I was examined by a nurse, and then the ER doctor. He checked me for bleeding, and there was none. But, in the time it took for the OB-GYN resident to come to the ER, there was bleeding. Crimson spots. Crimson, like death. I called the nurse back into the room, convinced that all was at an end. “It’s not too much blood, honey,” she said, and she tut-tutted over me as if I was one of her grandchildren who had come to her with a skinned knee.

The doctor came back into the room. He passed the ultrasound wand over my stomach. My baby was in there. “See?” He pointed him out. “Everything looks fine. It’s just a little spotting.”

But the baby’s heartbeat was almost 190. And some voice inside me told me that wasn’t right. But the doctor was reassuring. “I think you’re going to be just fine,” he said. “I think you have about a 90 percent chance of carrying this baby to term. I’m going to release you. Go back to the dorm room. Put your feet up. You’ll be fine.”

I left the hospital. The conference staff had sent a car over to get me, and I happily reassured the worried staffer that I was fine. False alarm. Sorry to have gotten everybody so concerned.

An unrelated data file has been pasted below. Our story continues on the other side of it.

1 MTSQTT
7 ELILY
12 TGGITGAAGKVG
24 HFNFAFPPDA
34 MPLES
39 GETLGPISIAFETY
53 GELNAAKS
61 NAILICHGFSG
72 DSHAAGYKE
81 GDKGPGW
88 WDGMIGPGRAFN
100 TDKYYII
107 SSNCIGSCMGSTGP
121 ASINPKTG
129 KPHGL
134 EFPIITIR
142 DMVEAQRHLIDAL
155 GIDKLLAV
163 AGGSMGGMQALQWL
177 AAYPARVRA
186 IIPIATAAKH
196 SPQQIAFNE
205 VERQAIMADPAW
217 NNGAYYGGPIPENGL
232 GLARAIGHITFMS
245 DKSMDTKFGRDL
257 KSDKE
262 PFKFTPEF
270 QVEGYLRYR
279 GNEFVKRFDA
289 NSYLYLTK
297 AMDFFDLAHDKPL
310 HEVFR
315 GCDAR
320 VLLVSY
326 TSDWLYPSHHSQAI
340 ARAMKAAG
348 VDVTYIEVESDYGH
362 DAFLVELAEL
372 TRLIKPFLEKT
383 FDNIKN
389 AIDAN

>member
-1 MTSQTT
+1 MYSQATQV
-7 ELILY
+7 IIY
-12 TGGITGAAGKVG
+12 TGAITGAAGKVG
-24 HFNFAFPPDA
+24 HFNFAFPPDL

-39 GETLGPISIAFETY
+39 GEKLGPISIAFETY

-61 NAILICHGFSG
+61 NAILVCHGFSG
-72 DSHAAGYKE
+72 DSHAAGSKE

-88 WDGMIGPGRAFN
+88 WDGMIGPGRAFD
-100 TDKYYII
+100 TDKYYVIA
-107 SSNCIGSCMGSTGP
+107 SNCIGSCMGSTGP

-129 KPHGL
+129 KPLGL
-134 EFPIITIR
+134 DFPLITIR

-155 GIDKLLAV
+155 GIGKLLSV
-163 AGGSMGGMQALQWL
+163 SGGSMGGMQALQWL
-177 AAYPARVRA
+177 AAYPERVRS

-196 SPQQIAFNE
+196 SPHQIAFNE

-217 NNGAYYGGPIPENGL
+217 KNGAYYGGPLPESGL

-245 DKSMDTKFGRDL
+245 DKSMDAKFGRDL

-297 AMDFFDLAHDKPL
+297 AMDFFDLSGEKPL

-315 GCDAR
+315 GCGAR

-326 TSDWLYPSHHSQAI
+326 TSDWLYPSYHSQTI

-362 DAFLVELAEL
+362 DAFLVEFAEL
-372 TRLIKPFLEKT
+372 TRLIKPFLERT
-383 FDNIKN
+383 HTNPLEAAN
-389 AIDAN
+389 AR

He dropped me at the entrance to the central conference area. I remember I was wearing a pale pink dress. It was loose, and I had purchased it just the week before to serve as a maternity dress that I could wear for the conference. At one pm, an acquaintance of mine was giving a paper in a panel. The room was crowded, and I managed to nab a chair right near the door.

The room filled. There were people sitting on the floor. It was crowded, and I looked around, was thrilled to recognize another rockstar professor whose books had changed my whole way of looking at things. I was thinking about some way that I might be able to talk to her after the session, but I brought my mind back to the panel, which was just about to be introduced. I settled onto the hard wooden chair and then something happened. Something let go inside of me, and I felt a flood into my underpants.

I just jumped up, said, “Oh my God,” and ran from the room. I heard someone sigh behind me, as if I had greatly inconvenienced them, and once again, I felt embarrassed. The women’s restroom was next door. I went in there. It was empty, the tile white, the mirrors everywhere. I went into a stall. I pulled down my underpants and sat down. I hurt. My back hurt. My pelvis hurt. And something passed through me. Something big, like a softball. I heard the plop as it hit the water in the bowl.

I didn’t want to look. I couldn’t look. If I looked, my life was going to end. I stopped thinking. I flushed the toilet without looking behind me. I pulled up my pants. Calm overtook me; Eirene, or perhaps it was Morpheus, laid their hands on me, and I became a sleepwalker. But I was a sleepwalker in the midst of a troubling dream; still, the blank was winning.